Another fast new way to cross the channel was offered between 1997 and 2007. The high speed sea service (HSS) ‘Stena Discovery’ catamaran crossed the distance between Hoek van Holland and Harwich in England in 3 hours and 40 minutes, while offering the passengers all the comfort of the much slower car ferries. With two sailings per day England had never been so close, so I used it on several occasions. In 2007, well before the tourism sector started worrying about CO2 footprints, the vessel was taken out of service, due to the high fuel costs. It remains inoperable until today.
The brand new HSS Stena Discovery arriving at Hoek van Holland from one of its crossings from Harwich in the summer of 1997.
In 2007 I took my children to Greece. They were then about as old I was when my parents took me on my first ferry trip. To avoid the long drive over the Balkans, we drove to Ancona in Italy, where we boarded Superfast Ferries MS ‘Superfast V’ for the 26-hour trip to Patras in Greece, via Igoumenitsa.
The ships on the Italy to Greece routes are very luxurious, yet built to make the crossing as fast as possible. If ever the term ‘cruiseferry’ applies, it is on board these vessels. Of course the great Mediterranean weather and the views of the Italian coast and Greek islands adds to the holiday feel.
Travelling by ferry is great for kids! While they sleep, you cover a lot of distance. On board the Superfast ships (as well as on most other ferry lines) there is plenty to do and see for kids all ages.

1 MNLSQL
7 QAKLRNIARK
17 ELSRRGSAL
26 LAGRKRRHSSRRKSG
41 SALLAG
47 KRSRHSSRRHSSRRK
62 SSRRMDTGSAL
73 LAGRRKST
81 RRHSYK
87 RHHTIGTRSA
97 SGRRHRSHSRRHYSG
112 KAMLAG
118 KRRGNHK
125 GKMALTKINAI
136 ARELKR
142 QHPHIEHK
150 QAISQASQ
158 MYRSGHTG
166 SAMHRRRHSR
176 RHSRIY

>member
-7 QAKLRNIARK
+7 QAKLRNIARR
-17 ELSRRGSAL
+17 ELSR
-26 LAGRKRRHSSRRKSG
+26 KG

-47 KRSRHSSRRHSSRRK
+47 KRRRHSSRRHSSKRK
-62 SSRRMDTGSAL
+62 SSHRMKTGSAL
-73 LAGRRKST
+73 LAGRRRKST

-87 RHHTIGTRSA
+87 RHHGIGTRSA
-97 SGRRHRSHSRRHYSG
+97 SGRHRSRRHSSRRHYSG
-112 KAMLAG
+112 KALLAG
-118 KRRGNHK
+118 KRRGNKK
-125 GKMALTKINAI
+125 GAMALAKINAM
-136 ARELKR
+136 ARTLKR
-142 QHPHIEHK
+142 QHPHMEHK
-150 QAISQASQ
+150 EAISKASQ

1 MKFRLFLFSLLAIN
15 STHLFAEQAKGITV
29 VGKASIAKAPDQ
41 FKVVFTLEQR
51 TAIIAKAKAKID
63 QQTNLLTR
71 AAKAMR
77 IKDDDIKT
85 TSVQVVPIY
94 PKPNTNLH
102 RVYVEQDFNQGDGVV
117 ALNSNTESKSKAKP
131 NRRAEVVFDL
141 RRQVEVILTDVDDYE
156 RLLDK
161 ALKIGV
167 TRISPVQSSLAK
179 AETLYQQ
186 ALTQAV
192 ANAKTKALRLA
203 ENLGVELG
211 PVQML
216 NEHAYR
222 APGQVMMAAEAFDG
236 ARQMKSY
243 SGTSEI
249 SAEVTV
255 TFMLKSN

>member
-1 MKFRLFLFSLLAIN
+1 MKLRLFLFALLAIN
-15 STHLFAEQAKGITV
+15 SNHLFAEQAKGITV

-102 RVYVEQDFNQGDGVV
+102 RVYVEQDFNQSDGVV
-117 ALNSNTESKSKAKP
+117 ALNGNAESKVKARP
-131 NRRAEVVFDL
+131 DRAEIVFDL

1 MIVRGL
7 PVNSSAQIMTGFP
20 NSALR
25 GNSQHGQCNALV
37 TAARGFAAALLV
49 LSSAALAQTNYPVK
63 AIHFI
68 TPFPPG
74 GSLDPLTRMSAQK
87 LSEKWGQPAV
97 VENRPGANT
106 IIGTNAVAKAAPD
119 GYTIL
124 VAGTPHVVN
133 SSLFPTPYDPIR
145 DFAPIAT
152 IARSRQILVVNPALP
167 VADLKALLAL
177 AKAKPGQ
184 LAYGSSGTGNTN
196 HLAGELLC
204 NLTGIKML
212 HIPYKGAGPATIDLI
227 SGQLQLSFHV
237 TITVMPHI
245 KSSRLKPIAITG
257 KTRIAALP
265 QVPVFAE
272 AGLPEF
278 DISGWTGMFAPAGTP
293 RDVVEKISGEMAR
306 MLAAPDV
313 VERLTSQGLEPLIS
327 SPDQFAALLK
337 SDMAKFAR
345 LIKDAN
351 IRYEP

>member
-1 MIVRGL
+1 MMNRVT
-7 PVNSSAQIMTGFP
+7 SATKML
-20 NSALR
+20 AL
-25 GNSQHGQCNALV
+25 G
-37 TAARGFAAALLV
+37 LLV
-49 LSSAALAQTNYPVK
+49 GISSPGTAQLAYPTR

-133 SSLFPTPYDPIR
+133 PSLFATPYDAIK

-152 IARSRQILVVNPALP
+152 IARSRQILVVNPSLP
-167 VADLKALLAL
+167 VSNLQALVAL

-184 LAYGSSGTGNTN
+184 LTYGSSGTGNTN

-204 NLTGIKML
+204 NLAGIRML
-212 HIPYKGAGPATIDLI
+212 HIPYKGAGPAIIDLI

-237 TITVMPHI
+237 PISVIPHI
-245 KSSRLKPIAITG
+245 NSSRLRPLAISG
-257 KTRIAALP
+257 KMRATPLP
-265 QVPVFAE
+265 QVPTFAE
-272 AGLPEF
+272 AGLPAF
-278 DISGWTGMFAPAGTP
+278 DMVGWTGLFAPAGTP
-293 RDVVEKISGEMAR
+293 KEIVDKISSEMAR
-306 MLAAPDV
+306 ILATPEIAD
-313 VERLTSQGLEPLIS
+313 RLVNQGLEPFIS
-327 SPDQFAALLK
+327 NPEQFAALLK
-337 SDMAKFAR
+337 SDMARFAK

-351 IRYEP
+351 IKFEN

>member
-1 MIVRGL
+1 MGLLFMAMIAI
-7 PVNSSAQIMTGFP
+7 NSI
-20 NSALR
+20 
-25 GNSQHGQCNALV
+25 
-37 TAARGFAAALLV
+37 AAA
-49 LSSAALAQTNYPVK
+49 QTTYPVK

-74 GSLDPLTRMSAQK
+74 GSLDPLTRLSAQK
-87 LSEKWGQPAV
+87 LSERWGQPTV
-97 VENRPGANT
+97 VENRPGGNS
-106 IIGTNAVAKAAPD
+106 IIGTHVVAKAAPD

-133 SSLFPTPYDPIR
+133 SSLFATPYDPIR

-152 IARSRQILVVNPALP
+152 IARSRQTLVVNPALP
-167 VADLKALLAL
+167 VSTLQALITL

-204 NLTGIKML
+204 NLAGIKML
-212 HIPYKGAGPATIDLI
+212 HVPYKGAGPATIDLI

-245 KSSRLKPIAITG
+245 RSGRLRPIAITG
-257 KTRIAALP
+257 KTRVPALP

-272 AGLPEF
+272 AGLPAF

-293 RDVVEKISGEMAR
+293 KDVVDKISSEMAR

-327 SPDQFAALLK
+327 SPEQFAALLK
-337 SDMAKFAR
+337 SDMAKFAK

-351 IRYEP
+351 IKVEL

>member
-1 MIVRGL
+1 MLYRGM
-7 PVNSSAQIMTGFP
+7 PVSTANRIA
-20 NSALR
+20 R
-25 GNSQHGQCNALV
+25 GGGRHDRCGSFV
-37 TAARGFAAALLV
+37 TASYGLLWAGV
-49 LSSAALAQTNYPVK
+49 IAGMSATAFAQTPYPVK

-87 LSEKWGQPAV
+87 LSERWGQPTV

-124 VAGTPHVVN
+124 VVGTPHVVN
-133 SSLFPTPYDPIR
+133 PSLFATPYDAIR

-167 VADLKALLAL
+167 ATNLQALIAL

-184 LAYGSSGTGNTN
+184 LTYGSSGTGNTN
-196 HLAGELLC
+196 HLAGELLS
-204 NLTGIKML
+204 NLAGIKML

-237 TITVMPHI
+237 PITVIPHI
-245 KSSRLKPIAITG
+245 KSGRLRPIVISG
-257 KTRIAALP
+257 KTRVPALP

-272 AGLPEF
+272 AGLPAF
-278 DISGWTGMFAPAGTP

A few years later I took my car to Greece again, now taking the even longer Venice to Igoumenitsa route, on Greek Minoan Lines. The luxurious MS ‘Europa Palace’ is what it says: a palace on the seas. Built for speed, but carrying all desirable comforts for its passengers.
And what better vantage point can you wish to watch Piazza San Marco in Venice glide by? The slow trip on the enormous ship along the city of Venice is alone worth the trip. And why not visit the city before departure or upon arrival back from Greece. I sure did!
My favorite route to Southern England nowadays is the efficient DFDS Dunkerque to Dover crossing. With sailings every 2 hours, around the clock, there is never a long wait. The port in Dunkerque is also a lot less crowded than the one in Calais and the ships are just fine for the 2-hour trip. With free on-board wifi you can even do some work. Don’t expect too much entertainment. This is roll-on roll-off.
Every parent should show their kids the famous White Cliffs of Dover. The best way to see them is definitely from a ferry! Here is my proof that my kids have seen them 🙂
Just to show that not all ferries have converted into disguised cruise liners, here is the RG Line ferry that operates the icy waters of the Gulf of Bothnia between Umeå in Sweden and Vaasa in Finland. This 1983-built semi-freighter with the fancy name ‘RG1’ has very few facilities for its passengers, while sailing through the ice in this part of the world. The crossing takes almost 5 hours.
Thanks to DFDS Seaways and Travelbloggers.nl I close the story of my almost 40 years at sea with a highlight. As an invited guest we were allowed to travel on the bridge of MS ‘King Seaways’ to Newcastle. You should really read my special blog about that experience here.
In almost 40 years I crossed the waters of the European seas on many occassions, on many ferry lines, on many vessels. I really enjoy these short or longer journeys at sea as part of my holiday experience. Nevertheless, I haven’t taken the step to convert this concept into a full cruise experience yet. I guess this makes me one of the very few sea travel experts with zero cruise experience…
So which cruise company dares to invite this experienced sea traveller to blog about the difference? Or which ferry operator would like me to write about why their new vessel is a market-changer, just as Tor Britannia, Hoverspeed and the Channel Tunnel were in their times?